“We’ve been getting a big influx of new students — both old and young — but I do want to say that we have a good crop of dancers who have been training for 8 years or more. And, this is the first time in which the number of adults — some who are older than me — equal the number of high school youth in our program.

“Khmer classical dance is an art form that was developed as a prayer in movement for the deliverance of fertility, prosperity, and well-being. The Khmer Rouge were responsible for the deaths of nearly 90 percent of dancers, who perished with an entire third of Cambodia’s population through starvation, overwork, disease, and execution. My teacher’s teachers were responsible for rebuilding the tradition, and the spirit of their people.

“Now, thirty or so years after this violent regime, Khmer classical dance artists — and Cambodia — is still rebuilding. As someone who is an inheritor of this legacy of loss, I have come to understand that I must transform it into a legacy of rebuilding that pushes for new heights.”

While teaching classical Khmer dance traditions is important, Ok feels that the students want, and get, far more.

“Most of the students who come to rehearse with me are very much in love with the art form. They show up to cass early. They want to stay late. We learn to dance, we learn to teach, we learn to sing, we learn to be good people through the art form. I think what’s important is getting the students to see how this art form has meaning and significance in their contemporary lives, and getting them to think about it not as a cultural heirloom but, rather, a tool and vocabulary with which to question, explore, and shape the world around them.”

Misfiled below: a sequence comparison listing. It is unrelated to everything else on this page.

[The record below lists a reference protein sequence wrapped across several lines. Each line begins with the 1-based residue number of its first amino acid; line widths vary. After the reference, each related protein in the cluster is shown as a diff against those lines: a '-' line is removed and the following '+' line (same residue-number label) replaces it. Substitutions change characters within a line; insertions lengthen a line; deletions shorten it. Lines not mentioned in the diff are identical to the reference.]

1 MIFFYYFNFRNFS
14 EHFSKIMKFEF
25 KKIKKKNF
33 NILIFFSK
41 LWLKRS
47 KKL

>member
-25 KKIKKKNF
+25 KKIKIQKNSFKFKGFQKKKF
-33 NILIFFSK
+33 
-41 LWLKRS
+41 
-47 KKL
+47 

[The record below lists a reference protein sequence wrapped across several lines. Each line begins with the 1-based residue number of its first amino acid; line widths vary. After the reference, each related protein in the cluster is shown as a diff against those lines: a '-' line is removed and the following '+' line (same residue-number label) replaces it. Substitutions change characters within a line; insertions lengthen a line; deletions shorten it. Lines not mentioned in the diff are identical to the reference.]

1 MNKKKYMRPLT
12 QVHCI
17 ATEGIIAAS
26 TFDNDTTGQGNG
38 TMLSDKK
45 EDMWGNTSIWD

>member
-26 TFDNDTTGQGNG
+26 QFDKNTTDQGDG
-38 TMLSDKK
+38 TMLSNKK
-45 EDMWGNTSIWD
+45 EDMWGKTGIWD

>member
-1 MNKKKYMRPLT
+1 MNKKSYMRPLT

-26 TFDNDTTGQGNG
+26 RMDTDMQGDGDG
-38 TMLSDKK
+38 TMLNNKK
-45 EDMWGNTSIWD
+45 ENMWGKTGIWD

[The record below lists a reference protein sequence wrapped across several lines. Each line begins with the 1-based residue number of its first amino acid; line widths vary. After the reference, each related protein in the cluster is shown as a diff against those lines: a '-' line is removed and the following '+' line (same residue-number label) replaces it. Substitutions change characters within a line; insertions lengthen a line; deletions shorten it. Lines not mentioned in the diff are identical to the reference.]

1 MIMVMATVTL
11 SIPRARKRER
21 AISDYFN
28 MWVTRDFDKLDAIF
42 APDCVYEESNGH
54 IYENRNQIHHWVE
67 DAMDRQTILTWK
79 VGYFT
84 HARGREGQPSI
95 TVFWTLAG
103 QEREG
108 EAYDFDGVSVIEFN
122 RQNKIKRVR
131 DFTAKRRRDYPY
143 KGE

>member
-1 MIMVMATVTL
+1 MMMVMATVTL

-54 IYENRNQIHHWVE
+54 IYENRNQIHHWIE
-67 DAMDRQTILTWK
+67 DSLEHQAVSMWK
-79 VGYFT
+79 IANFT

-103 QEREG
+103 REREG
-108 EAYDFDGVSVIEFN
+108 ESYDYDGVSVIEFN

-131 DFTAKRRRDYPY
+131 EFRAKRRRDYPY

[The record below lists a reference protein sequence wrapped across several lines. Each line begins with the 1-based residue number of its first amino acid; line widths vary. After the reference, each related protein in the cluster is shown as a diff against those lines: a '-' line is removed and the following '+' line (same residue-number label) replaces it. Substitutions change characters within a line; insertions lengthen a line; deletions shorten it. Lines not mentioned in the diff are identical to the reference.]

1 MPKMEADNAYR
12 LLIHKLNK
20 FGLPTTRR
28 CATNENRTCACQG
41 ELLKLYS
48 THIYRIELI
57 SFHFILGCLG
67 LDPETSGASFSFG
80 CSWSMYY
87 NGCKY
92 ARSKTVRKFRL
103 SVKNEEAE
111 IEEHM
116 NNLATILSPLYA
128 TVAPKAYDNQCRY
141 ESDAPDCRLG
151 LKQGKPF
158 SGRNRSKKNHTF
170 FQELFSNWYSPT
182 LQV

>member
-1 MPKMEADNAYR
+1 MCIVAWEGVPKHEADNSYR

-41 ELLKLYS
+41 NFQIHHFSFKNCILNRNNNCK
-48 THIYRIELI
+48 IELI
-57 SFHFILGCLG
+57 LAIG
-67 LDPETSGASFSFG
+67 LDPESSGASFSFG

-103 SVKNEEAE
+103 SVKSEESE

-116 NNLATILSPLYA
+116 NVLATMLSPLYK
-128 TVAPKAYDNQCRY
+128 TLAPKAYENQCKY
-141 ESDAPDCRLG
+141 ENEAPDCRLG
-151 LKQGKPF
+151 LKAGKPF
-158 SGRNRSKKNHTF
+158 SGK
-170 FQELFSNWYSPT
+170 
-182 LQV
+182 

Ok explains that Shapiro’s work as a choreographer was, in a small way, controversial.

“After the fall of the Khmer Rouge regime, practitioners pursued a highly preservationist approach to keep the art form alive. It was their thought that so much had been lost, the art form was so vulnerable, that it could not afford to have any ideas from outside veer it off its path of reconstruction. Consequently, the art form started to become static and unimaginative.

“Sophiline was pivotal in the idea of preserving through innovation, creating new works that maintain the spirit of Khmer dance yet expands its relevance, function, and possibilities. For example, Samritechak — an adaptation of Shakespeare’s Othello — was choreographed in the traditional style to address the responsibilities of a leader, something which none of the Khmer Rouge leaders seemed to consider. Seasons of Migration used the form to explore issues of culture shock and, more recently, in works such as Munkul Lokey (set to John Zorn’s lush Shir Ha-Shirim), she has been creating what she calls robam boran chhnay or neo-classical dances that experiment with Khmer classical dance’s formal qualities.